FINANCE minister Mthuli Ncube has once again come to the rescue, or so he thinks, of the comatose economy.
As usual, the government has prescribed bandages to a problem that needs an intensive care unit (ICU) to fix.
We have not forgotten that the problems that the country faces today are a result of years of bad government policies.
So, an ICU, not a bandage, is needed to wake Zimbabwe’s comatose economy from its slumber.
No doubt these new measures to deal with price hikes and spikes is a result of government’s fear that the populace could vote them out of power in the upcoming general elections later this year.
But, we digress.
We know that our readers want us to explain why these new ‘rescue measures’ from the professor will again not work.
Perhaps the biggest measure Ncube implemented was that all imported basic goods would be allowed into the country at no cost, in other words, no duties.
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No doubt, the government is looking to take advantage of a very weak South African rand as the neighbouring country remains the top source market for basic commodities.
This is because a weak South African rand means that basic commodities in that country, at least for now, are way cheaper than those produced by our local industry.
Thus, the idea to allow consumers, small businesses, and informal traders to bring in basic goods at no cost is to compete with local retailers which will force the domestic players to reduce their prices.
Noble, some would call it, but the fact is that government has created yet another problem.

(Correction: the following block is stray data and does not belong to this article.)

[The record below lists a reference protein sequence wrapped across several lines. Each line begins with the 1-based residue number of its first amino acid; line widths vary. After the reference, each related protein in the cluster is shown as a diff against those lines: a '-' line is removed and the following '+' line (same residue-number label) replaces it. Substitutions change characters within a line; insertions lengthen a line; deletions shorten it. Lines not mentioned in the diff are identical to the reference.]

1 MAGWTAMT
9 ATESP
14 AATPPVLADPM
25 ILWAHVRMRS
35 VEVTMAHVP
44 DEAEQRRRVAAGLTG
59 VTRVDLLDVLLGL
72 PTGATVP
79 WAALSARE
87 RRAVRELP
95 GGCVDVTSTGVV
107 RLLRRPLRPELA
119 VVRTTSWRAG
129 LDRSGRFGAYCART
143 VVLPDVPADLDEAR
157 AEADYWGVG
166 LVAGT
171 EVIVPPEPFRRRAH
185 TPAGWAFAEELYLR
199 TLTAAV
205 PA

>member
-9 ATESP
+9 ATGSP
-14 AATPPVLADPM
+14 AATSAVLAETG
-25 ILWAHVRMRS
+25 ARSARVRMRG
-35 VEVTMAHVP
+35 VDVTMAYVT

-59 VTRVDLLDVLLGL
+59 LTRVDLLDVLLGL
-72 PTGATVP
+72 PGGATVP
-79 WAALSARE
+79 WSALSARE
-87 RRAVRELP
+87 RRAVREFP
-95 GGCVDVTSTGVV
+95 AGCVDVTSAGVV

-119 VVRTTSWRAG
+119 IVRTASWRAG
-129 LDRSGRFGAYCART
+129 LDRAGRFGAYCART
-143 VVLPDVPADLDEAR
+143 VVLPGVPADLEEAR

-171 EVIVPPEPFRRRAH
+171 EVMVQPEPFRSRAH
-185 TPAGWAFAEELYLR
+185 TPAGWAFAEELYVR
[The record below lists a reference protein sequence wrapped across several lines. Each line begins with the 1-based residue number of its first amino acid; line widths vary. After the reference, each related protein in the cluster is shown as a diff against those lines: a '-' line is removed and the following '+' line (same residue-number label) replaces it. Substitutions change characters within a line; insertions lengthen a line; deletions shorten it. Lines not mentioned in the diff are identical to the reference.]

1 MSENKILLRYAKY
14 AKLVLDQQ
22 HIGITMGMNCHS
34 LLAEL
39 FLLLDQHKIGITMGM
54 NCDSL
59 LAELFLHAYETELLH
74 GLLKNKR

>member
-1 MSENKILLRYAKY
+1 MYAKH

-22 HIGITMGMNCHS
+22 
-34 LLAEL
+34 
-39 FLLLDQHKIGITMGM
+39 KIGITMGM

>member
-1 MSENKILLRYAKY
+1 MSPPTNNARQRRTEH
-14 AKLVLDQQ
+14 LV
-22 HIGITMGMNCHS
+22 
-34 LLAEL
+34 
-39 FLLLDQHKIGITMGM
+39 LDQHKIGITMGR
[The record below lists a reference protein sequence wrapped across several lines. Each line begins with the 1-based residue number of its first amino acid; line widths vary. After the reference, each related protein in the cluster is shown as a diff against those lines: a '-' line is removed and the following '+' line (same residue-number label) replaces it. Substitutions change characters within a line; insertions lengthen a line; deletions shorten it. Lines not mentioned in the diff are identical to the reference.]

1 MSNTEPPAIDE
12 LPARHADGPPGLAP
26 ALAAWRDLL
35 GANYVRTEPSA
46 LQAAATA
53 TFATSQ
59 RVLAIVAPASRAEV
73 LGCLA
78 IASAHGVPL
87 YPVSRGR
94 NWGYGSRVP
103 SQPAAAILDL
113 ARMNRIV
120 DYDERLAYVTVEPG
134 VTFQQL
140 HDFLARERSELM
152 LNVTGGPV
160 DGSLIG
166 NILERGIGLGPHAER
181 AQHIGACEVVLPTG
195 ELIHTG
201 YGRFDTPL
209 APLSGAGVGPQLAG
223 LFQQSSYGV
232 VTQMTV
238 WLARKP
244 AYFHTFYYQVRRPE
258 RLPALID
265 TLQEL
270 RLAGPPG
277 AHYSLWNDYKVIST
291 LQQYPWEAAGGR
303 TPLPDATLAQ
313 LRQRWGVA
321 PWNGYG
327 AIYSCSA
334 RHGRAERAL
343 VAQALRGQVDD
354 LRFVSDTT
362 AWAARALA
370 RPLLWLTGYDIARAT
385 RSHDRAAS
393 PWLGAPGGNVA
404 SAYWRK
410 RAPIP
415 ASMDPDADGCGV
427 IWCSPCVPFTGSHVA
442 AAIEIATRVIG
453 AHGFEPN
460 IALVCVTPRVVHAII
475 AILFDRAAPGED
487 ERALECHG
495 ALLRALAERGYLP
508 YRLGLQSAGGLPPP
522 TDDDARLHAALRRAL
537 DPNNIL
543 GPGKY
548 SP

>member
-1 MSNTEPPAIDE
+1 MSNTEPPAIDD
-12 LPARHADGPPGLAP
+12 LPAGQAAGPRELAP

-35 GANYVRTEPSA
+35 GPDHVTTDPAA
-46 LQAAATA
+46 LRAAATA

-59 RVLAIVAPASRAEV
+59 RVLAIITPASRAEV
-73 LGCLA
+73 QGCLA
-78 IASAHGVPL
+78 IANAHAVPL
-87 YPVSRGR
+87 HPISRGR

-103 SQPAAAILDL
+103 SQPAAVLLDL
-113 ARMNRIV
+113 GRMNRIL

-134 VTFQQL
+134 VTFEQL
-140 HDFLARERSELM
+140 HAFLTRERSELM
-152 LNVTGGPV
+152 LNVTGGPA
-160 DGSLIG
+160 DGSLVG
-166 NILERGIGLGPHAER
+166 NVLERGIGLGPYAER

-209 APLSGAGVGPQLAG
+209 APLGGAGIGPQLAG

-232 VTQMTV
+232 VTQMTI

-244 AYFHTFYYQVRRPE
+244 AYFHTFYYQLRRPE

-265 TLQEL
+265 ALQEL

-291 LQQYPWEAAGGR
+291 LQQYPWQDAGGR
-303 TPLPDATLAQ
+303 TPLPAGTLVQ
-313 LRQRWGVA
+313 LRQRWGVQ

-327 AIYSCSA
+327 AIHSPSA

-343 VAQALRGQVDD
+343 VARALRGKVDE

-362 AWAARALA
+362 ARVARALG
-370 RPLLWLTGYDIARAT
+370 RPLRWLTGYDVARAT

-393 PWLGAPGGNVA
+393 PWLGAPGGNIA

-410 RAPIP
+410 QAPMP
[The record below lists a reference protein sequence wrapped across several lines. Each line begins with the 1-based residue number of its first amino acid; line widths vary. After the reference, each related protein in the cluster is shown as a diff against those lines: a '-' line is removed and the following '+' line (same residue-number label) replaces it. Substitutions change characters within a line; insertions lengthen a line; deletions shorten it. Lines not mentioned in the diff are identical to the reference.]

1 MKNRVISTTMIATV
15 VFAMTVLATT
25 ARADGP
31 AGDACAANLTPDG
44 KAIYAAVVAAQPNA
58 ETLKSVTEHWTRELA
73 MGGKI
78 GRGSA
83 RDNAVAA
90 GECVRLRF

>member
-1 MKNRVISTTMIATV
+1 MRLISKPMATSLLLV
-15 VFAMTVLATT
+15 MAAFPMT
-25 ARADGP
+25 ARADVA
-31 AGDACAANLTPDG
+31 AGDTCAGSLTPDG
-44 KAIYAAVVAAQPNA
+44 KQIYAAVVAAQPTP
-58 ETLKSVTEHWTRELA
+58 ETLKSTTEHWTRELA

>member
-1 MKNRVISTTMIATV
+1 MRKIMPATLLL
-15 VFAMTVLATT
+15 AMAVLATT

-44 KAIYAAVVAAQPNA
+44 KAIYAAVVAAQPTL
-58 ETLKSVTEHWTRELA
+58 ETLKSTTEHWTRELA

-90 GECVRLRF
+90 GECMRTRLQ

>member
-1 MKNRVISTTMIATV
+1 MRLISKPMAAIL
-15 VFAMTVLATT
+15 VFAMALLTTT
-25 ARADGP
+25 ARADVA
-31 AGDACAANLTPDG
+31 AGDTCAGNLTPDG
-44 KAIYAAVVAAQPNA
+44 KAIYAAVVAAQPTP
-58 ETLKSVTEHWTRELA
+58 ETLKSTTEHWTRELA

That is, if local businesses are unable to charge their goods and services at a price that allows them to stay in business, they will lose money resulting in high-cost structures.
Who always suffers from high-cost structures within a business? Workers first and then, in a worst-case scenario, the company when it shuts down.
So yes, the government’s latest intervention is now threatening job losses at a time when the Zanu PF-run government is promising to create jobs to try and secure votes.
Ncube tried to soften the blow of the effect the competition could have on local retailers by allowing a 100% retention on locally generated forex revenue, but that still doesn’t change anything.
Why? Because exporters are still required to surrender 25% of their forex export proceeds and in an economy where every foreign currency cent counts, that 100% domestic forex retention is simply not enough.
All Ncube has done is trade one problem for even bigger one because keeping only 75% of export proceeds will now be used to fight off competition, not for expansion.
Other measures he put in place include raising interest rates for short-term loans of six months to kill speculative borrowing as this can fuel the money supply, resulting in a further depreciation of the Zimbabwe dollar. Ultimately, this leads to increased inflationary pressure.
This will probably keep the Zimbabwe dollar at a stabilised rate, but for how long?
Already, high interest rates of 200% followed by 150%, and now 140%, were introduced but money supply continues to grow still as the Zimbabwe dollar is still the accounting and base currency.
The biggest failure of Ncube was not being clear about the elephant in the room, the exchange rate.
He announced that the forex auction system would be “fine-tuned” to allow for a true Dutch auction system that is based on a free market where players determine the Zimbabwe dollar's value.
But, in the same measures, the Treasury boss stated that a “pre-announced envelope” would precede the auction which is still some form of control.
What we are basically saying, and something that Ncube and the Reserve Bank of Zimbabwe governor John Mangudya know is that the only way to fix the problems is to allow for a market-determined Zimbabwe dollar.
This will instantly kill the parallel forex rate and allow for businesses to thrive.
Otherwise, all the government has done is to create more problems and slow the inevitable.